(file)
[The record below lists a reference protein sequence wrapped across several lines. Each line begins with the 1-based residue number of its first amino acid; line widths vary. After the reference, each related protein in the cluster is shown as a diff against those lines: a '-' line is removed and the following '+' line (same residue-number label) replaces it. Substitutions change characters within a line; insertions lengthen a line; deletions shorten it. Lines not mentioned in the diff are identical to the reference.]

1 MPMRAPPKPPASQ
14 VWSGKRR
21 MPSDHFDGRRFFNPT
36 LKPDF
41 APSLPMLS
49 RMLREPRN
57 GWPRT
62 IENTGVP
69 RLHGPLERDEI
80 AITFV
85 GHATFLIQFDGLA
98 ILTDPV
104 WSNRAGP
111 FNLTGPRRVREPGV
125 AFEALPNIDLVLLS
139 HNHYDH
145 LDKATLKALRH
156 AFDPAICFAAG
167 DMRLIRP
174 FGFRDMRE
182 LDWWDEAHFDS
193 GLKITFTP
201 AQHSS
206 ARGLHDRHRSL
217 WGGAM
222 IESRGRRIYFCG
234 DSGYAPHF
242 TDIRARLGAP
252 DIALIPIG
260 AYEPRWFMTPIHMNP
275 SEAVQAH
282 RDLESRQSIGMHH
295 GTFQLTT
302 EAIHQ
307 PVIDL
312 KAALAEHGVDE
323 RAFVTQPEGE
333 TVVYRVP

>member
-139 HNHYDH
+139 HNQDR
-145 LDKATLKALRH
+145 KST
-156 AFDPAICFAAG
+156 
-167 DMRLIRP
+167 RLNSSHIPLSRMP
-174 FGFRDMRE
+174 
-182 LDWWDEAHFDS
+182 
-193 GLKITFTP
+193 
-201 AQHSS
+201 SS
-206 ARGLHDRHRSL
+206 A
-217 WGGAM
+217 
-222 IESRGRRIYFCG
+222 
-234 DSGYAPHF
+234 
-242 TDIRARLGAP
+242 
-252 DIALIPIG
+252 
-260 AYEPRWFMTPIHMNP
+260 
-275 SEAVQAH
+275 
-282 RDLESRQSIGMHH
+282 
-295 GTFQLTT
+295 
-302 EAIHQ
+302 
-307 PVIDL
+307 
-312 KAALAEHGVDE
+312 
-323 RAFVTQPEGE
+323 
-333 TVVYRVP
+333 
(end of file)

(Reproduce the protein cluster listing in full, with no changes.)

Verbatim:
[The record below lists a reference protein sequence wrapped across several lines. Each line begins with the 1-based residue number of its first amino acid; line widths vary. After the reference, each related protein in the cluster is shown as a diff against those lines: a '-' line is removed and the following '+' line (same residue-number label) replaces it. Substitutions change characters within a line; insertions lengthen a line; deletions shorten it. Lines not mentioned in the diff are identical to the reference.]

1 MPMRAPPKPPASQ
14 VWSGKRR
21 MPSDHFDGRRFFNPT
36 LKPDF
41 APSLPMLS
49 RMLREPRN
57 GWPRT
62 IENTGVP
69 RLHGPLERDEI
80 AITFV
85 GHATFLIQFDGLA
98 ILTDPV
104 WSNRAGP
111 FNLTGPRRVREPGV
125 AFEALPNIDLVLLS
139 HNHYDH
145 LDKATLKALRH
156 AFDPAICFAAG
167 DMRLIRP
174 FGFRDMRE
182 LDWWDEAHFDS
193 GLKITFTP
201 AQHSS
206 ARGLHDRHRSL
217 WGGAM
222 IESRGRRIYFCG
234 DSGYAPHF
242 TDIRARLGAP
252 DIALIPIG
260 AYEPRWFMTPIHMNP
275 SEAVQAH
282 RDLESRQSIGMHH
295 GTFQLTT
302 EAIHQ
307 PVIDL
312 KAALAEHGVDE
323 RAFVTQPEGE
333 TVVYRVP

>member
-139 HNHYDH
+139 HNQDR
-145 LDKATLKALRH
+145 KST
-156 AFDPAICFAAG
+156 
-167 DMRLIRP
+167 RLNSSHIPLSRMP
-174 FGFRDMRE
+174 
-182 LDWWDEAHFDS
+182 
-193 GLKITFTP
+193 
-201 AQHSS
+201 SS
-206 ARGLHDRHRSL
+206 A
-217 WGGAM
+217 
-222 IESRGRRIYFCG
+222 
-234 DSGYAPHF
+234 
-242 TDIRARLGAP
+242 
-252 DIALIPIG
+252 
-260 AYEPRWFMTPIHMNP
+260 
-275 SEAVQAH
+275 
-282 RDLESRQSIGMHH
+282 
-295 GTFQLTT
+295 
-302 EAIHQ
+302 
-307 PVIDL
+307 
-312 KAALAEHGVDE
+312 
-323 RAFVTQPEGE
+323 
-333 TVVYRVP
+333 